How Do Ethics Influence Public Policy?

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How do Ethics Influence Public Policy?
 
 
 
 
 
 
 
 
LaShan Lewis
 
 
 
 
 
 
 
 
- PAD 510
Instructor: Dr.
Date- March 13, 2011

Table of Contents
Abstract…………………………………………………………………………3 Chapter 1: Introduction…………………………………………………………4 Main Research Question and Sub-Questions…………………………………...6 Significance of the Study……………………………………………………....7 Research Design and Methodology…………………………………………....7 Limitation of the Study……………………………………………………….12 Organization of the Study…………………………………………………….12 CHAPTER 2: Review of Literature………………………………………….13 References…………………………………………………………………….14

Abstract
Ethics is the branch of philosophy dealing with values relating to human conduct, with respect to the rightness and wrongness of certain actions and to the goodness and badness of the motives and ends of such actions. The field of ethics (or moral philosophy) involves systematizing, defending, and recommending concepts of right and wrong behavior (http://dictionary.reference.com/browse/ethics). Ethics exists everywhere whether it is in government or non-government agencies.

Careerists can provide inputs to the policy process that differ from the contributions of elected officials. Those inputs may take the form of special knowledge passed to elected officials in a particular policy area. They may also involve representation of concerns to elected decisionmakers on behalf of interest groups, which – though their views are important and their stake in the controversy is great – might not be heard in the normal pull and haul of interest group politics. An aspect of internal responsibility is the commitment to ethical considerations. Ethical problems may vary considerably but often concern one or more of three elements. At one level, there are questions of ascribed ethics, situations in which we discuss the demands that stem from our notions of civil virtue. John Rohr has argued, for example, that the Constitution, if properly and carefully considered, provides a variety of regime values that should guide administrative behavior (Cooper, 2007).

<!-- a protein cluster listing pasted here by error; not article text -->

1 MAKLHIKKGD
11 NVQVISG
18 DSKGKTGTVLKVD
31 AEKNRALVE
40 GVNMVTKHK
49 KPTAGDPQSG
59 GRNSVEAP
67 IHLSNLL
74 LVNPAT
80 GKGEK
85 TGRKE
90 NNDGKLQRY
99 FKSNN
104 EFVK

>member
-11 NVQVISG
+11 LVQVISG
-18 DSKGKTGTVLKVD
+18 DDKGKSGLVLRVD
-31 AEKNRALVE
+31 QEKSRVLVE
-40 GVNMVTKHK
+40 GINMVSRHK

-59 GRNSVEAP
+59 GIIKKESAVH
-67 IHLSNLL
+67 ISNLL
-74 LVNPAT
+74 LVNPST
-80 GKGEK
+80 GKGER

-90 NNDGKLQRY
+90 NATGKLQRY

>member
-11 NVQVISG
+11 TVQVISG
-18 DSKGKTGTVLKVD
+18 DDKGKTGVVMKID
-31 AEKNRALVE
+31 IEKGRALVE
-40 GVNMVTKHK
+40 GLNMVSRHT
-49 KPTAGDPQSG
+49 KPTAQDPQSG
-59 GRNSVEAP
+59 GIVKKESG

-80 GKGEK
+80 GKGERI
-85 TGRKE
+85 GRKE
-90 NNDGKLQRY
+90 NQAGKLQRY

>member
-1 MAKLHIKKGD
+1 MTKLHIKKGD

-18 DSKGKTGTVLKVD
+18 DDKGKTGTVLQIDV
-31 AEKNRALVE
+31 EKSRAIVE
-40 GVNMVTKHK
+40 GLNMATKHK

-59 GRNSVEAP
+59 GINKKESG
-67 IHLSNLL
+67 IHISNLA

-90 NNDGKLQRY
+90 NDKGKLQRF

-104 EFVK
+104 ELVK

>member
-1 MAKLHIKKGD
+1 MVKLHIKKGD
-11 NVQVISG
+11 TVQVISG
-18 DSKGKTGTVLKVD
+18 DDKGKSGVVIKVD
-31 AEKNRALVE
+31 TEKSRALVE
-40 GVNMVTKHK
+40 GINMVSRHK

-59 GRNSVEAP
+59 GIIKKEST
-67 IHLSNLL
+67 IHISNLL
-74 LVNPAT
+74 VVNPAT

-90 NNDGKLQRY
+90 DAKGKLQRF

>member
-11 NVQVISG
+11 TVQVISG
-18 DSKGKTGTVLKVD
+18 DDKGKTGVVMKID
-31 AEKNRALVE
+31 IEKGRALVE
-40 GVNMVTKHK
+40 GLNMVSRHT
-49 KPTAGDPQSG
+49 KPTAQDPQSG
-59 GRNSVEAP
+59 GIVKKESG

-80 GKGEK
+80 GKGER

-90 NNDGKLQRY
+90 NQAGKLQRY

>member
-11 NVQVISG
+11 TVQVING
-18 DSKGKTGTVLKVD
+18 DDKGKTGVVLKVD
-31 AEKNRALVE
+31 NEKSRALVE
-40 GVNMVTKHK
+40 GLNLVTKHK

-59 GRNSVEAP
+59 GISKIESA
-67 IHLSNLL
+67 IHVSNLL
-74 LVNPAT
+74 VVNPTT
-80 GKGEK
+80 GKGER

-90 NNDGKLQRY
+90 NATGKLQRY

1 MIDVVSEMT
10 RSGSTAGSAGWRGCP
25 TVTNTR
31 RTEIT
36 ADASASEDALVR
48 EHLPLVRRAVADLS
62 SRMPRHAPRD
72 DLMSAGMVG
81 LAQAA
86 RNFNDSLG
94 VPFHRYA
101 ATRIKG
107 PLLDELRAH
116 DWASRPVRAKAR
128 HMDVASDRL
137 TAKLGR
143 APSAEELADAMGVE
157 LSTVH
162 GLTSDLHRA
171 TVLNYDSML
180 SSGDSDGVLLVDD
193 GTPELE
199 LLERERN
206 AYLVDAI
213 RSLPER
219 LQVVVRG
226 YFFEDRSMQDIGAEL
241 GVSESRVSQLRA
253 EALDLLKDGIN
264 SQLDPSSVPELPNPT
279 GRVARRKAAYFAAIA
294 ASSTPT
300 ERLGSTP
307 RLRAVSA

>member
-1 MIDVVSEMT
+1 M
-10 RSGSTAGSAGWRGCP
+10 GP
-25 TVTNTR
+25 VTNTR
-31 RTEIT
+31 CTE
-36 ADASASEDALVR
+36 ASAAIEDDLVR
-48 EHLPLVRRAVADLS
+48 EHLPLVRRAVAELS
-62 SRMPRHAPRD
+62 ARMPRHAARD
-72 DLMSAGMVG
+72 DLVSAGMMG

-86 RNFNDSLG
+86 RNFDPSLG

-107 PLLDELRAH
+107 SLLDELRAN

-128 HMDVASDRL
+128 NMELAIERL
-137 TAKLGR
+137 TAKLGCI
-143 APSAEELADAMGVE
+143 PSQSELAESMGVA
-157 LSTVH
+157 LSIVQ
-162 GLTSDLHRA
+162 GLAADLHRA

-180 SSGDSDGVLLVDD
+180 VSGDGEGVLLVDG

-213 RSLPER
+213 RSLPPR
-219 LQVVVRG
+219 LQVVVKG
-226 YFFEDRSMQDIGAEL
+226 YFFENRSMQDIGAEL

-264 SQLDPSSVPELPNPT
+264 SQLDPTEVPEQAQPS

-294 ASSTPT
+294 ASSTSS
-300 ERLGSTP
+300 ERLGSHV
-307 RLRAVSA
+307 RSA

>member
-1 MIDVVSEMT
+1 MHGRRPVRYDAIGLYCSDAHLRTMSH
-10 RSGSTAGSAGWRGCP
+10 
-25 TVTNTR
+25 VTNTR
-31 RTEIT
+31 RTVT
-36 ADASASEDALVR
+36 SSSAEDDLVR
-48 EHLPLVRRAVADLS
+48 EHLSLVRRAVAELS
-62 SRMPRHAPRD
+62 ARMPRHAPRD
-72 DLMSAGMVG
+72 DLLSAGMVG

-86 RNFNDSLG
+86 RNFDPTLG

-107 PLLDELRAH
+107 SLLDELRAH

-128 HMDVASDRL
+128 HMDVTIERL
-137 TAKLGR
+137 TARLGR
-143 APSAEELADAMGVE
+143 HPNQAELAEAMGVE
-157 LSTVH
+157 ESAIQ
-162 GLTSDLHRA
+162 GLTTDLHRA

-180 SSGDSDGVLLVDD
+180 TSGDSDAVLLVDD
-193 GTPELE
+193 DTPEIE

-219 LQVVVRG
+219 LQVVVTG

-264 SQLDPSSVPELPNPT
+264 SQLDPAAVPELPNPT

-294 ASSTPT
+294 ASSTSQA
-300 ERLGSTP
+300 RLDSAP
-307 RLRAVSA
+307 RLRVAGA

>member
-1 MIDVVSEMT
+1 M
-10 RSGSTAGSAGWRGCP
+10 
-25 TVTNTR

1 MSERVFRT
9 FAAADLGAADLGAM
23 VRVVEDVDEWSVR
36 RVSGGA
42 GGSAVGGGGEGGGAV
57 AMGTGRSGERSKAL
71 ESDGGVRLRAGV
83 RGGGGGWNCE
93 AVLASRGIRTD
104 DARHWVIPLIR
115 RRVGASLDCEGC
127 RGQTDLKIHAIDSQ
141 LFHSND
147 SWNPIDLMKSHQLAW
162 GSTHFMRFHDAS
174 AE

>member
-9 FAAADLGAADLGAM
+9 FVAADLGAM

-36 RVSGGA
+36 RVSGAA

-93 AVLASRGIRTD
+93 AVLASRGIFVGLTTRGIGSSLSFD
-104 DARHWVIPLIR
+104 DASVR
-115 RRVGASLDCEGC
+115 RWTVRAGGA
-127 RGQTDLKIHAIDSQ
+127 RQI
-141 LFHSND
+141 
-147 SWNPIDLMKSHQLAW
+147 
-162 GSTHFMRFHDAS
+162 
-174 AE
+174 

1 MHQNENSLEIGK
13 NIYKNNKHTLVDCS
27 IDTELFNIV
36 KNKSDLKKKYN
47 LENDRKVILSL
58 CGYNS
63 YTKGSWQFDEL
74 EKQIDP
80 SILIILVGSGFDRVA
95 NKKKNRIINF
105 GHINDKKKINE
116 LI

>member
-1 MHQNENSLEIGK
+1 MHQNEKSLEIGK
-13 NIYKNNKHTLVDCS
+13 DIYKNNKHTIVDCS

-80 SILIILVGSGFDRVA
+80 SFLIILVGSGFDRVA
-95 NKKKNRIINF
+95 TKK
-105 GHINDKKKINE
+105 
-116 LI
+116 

Chapter 1
Introduction
Criminal justice is the application or study of laws regarding criminal behavior. Those who study criminal justice include the police, those working in a judiciary capacity, and lawyers who either defend or prosecute those accused of a crime. It is important that the criminal justice system include the word justice, since laws applied to those accused of a crime should be fair (www.wisegeek.com/what-is-criminal-justice.htm). Justice also refers not only to the fair trail accorded to the citizens of most countries, but also to the just retribution for victims of a crime, as for example, seeing an offender jailed. Criminal justice is always a goal. All involved in the arrest, prosecution, defense or judgment of a suspect aim to be fair. However, this goal is not always met, accounting for the flexibility in the application of laws, the changes to laws that are unfair, and the judiciary power of interpretation (www.wisegeek.com/what-is-criminal-justice.htm). A criminal justice system is a set of legal and social institutions for enforcing the criminal law in accordance with a defined set of procedural rules and limitations. In the United States, there are separate federal, state, and military criminal justice systems, and each state has separate systems for adults and juveniles (law.jrank.org/pages/858/Criminal-Justice-System.html - Cached - Similar). Criminal justice is the system of practices and institutions of governments directed at upholding social control, deterring and mitigating crime, and sanctioning those who violate laws with criminal penalties and rehabilitation efforts. The rights of the accused are rights that protect those accused of crime (http://en.wikipedia.org/wiki/Criminal_justice). According to Dye, The deterrence strategy in criminal justice policy focuses on punishment –its certainty,...
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